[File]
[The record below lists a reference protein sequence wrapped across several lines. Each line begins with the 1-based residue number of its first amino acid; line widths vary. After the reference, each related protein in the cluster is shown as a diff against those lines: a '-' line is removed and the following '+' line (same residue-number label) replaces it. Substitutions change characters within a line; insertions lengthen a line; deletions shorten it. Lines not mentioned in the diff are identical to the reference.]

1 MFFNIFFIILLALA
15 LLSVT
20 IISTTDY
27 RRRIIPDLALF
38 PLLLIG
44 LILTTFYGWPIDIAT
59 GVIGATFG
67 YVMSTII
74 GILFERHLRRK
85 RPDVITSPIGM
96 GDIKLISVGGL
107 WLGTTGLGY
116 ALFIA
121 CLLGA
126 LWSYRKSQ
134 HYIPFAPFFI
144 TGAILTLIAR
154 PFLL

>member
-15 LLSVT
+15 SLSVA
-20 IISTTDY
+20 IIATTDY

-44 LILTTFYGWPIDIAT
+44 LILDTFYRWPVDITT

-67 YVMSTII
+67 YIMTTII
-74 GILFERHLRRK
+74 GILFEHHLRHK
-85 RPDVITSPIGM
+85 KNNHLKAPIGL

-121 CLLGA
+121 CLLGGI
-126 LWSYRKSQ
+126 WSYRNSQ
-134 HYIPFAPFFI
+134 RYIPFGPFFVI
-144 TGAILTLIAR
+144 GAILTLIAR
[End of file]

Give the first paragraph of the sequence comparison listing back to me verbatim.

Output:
[The record below lists a reference protein sequence wrapped across several lines. Each line begins with the 1-based residue number of its first amino acid; line widths vary. After the reference, each related protein in the cluster is shown as a diff against those lines: a '-' line is removed and the following '+' line (same residue-number label) replaces it. Substitutions change characters within a line; insertions lengthen a line; deletions shorten it. Lines not mentioned in the diff are identical to the reference.]